They therefore conducted a systematic review and meta-analysis of studies published or presented at major conferences before 2013 that compared these outcomes between people with co-infection, people with HIV-mono-infection and healthy controls.

A total of 15 studies were eligible for inclusion: nine provided data on osteoporosis and six reported on fracture risk. The studies were conducted in the US, Europe and Taiwan. Four studies included women only and one included only men. Sample size varied from 22 post-menopausal women to approximately 37,000 people receiving care in the US.

Prevalence of osteoporosis in people with co-infection ranged from 5-45%. The pooled estimate was 22%. Co-infection was associated with a significantly increased risk of low bone mineral density compared to HIV mono-infection (OR = 1.63; 95% CI, 1.27-2.11). The risk was little altered after the authors excluded the study with post-menopausal women (overall prevalence= 20%; OR = 1.61; 95% CI, 1.23-2.12).

Co-infection was also associated with an increased fracture incidence. The risk was significantly increased when people with co-infection and people with HIV-mono-infection were compared (IRR = 1.77; 95% CI, 1.44-2.18). People with co-infected also had a significantly higher incidence of fragility fractures compared to people with HIV-mono-infection (IRR = 1.70; 95% CI, 1.18-2.43). Moreover, fracture incidence was substantially higher among people with co-infection when compared to people in the control group (IRR = 2.95; 95% CI, 2.17-4.01).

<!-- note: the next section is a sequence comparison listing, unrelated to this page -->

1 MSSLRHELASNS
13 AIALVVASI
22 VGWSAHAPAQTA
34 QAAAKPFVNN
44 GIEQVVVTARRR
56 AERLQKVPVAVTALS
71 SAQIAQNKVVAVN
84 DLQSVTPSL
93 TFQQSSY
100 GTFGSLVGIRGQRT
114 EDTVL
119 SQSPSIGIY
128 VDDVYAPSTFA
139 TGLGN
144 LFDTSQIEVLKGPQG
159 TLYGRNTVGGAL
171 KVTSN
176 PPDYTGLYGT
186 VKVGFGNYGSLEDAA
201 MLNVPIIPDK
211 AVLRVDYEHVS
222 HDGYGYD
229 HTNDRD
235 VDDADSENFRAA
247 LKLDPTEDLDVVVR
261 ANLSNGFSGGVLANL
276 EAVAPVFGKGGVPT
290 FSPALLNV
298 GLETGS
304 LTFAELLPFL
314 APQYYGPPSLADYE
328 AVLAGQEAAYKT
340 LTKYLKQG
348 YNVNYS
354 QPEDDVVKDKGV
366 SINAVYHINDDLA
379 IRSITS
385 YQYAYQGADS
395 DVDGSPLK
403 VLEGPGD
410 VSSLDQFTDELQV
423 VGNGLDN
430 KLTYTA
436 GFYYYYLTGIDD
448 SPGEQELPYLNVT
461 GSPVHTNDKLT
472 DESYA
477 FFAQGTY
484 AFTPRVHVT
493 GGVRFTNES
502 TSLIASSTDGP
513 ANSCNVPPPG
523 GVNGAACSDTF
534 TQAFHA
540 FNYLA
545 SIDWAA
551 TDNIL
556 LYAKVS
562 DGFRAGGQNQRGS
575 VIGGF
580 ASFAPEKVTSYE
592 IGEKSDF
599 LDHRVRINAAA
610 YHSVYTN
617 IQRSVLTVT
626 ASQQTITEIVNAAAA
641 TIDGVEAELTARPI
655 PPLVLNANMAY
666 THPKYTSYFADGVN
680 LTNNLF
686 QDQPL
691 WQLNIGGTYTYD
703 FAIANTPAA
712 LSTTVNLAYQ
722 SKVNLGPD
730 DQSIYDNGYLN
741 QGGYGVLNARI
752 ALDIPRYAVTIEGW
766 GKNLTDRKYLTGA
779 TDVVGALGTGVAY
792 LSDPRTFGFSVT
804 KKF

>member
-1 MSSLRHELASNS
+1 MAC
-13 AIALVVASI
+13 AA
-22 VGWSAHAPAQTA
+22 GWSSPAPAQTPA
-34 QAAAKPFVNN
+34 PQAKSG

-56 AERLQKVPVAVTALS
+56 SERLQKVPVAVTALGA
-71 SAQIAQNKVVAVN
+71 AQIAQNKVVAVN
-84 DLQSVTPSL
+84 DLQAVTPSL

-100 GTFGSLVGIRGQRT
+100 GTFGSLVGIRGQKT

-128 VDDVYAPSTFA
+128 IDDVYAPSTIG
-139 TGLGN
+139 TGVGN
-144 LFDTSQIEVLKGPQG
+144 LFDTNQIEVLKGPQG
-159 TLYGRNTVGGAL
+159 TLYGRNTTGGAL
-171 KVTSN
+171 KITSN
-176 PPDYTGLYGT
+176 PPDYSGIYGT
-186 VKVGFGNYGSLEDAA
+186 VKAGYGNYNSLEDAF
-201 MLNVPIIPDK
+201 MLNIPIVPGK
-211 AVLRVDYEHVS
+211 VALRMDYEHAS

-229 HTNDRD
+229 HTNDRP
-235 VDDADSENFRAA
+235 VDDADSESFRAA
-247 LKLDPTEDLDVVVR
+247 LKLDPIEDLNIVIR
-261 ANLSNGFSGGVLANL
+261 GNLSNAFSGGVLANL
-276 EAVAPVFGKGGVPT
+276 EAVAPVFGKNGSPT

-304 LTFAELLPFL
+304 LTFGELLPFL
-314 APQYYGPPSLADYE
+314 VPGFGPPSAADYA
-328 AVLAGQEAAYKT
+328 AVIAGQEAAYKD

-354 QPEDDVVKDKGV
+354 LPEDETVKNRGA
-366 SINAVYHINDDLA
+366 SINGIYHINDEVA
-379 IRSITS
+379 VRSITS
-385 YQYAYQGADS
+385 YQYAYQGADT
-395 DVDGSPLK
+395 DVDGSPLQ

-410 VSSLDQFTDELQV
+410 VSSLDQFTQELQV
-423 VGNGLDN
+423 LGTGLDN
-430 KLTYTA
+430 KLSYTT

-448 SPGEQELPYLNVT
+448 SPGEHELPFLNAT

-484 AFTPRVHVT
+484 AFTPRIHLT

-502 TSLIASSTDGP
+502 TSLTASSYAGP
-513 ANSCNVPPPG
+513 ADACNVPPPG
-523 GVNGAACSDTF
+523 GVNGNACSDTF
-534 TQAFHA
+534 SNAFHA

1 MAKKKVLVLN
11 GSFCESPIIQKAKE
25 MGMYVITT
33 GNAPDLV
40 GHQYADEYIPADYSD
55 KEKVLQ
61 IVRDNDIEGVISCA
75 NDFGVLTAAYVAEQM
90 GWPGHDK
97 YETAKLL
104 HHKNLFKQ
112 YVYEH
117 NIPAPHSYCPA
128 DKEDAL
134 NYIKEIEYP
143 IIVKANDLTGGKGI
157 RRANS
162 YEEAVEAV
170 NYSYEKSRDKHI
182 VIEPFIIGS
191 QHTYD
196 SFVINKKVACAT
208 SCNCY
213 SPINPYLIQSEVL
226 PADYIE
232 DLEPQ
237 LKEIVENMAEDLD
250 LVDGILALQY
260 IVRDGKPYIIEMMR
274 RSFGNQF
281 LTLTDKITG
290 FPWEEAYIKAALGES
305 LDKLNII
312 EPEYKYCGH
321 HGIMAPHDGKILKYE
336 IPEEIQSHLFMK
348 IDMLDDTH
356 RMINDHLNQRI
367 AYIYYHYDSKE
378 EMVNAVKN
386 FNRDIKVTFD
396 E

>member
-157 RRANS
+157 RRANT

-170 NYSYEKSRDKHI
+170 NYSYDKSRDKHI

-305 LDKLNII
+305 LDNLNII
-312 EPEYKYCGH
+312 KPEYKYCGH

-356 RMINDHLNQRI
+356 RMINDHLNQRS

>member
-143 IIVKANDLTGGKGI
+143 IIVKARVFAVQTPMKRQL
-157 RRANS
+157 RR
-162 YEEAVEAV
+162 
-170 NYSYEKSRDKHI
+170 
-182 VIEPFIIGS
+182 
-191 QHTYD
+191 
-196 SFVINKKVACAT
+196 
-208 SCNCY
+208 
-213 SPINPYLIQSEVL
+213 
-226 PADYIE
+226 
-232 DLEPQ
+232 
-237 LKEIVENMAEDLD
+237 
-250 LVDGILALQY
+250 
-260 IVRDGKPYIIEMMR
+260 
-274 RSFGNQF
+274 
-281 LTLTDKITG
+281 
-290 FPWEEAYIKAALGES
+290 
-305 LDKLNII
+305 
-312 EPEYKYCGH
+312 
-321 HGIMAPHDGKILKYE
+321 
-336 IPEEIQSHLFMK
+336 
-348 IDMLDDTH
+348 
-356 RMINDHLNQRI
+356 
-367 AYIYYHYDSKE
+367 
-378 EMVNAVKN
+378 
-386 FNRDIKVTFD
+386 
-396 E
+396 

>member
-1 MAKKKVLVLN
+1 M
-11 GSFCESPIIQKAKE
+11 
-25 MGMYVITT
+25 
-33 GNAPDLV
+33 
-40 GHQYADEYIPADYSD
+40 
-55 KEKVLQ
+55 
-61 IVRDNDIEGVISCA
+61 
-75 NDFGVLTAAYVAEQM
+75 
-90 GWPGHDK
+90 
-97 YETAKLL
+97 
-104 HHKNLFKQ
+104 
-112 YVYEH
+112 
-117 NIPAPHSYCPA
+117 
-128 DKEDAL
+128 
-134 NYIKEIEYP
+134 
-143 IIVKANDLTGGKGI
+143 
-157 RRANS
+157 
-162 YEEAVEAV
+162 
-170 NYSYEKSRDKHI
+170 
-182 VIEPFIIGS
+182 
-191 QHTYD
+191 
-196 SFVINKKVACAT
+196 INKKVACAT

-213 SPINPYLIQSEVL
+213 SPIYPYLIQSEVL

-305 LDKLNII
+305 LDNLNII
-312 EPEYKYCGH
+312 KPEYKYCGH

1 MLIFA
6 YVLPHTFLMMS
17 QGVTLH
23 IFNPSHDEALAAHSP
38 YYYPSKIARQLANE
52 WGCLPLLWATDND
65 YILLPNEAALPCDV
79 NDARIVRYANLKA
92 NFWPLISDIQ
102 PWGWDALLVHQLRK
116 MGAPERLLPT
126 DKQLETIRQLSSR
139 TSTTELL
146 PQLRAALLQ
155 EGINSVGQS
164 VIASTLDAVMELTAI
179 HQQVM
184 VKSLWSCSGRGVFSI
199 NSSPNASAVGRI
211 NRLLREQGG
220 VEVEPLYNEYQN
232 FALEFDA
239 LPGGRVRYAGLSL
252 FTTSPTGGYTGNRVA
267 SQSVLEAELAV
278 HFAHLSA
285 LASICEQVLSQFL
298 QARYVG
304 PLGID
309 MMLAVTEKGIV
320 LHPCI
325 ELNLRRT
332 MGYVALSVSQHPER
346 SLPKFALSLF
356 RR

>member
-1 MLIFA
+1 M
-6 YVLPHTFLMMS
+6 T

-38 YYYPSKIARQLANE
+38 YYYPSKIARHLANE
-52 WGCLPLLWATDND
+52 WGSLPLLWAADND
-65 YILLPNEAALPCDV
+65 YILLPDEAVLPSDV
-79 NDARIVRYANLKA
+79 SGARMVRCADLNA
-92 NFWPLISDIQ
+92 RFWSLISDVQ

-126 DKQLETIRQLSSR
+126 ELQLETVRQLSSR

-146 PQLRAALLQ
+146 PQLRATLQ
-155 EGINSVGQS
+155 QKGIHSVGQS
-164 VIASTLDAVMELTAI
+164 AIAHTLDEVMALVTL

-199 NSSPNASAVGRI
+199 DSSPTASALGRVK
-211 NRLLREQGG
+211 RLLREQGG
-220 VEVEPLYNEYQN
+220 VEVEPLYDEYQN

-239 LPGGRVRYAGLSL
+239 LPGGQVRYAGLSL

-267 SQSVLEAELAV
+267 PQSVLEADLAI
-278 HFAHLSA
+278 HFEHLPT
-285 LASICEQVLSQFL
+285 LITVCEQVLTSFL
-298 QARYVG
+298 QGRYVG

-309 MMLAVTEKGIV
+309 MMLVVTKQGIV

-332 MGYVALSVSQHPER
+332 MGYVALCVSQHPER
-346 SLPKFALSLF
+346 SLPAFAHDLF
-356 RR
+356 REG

Factors independently associated with an increased risk of osteoporosis were HIV/HCV co-infection, older age, lower BMI (body mass index), post-menopausal status and longer duration of therapy with an HIV protease inhibitor. Smoking, low physical activity and methadone use were identified as risk factors in some studies.

Risk factors for fracture included co-infection, older age, smoking, white ethnicity, alcohol and substance abuse, diabetes and low BMI. Some studies also found that injecting drug use or opioid therapy, hormone replacement therapy or oral contraception, kidney function, menopause and peripheral neuropathy were also risk factors. In multivariate analysis, co-infection, older age, white ethnicity, alcohol and substance abuse, kidney function and diabetes all remained associated with a significant increase in the risk of fracture.

“This systematic review and meta-analysis suggests an increase in osteoporosis in HIV/HCV-co-infected individuals,” comment the authors. “HIV/HCV-co-infection is also associated with a pooled fracture IRR of 1.77 when compared with HIV mono-infection, with higher IRR values for traumatic fractures.”

They conclude their findings “confirm the importance of risk modification and DXA screening at age 50 for prevention of osteoporosis and fractures in HIV/HCV-co-infected individuals.”


Dong HV et al. Osteoporosis and fractures in HIV/hepatitis C virus coinfection: a systematic review and meta-analysis. AIDS 28, online edition. DOI: 10. 1097/QAD.0000000000000363, 2014.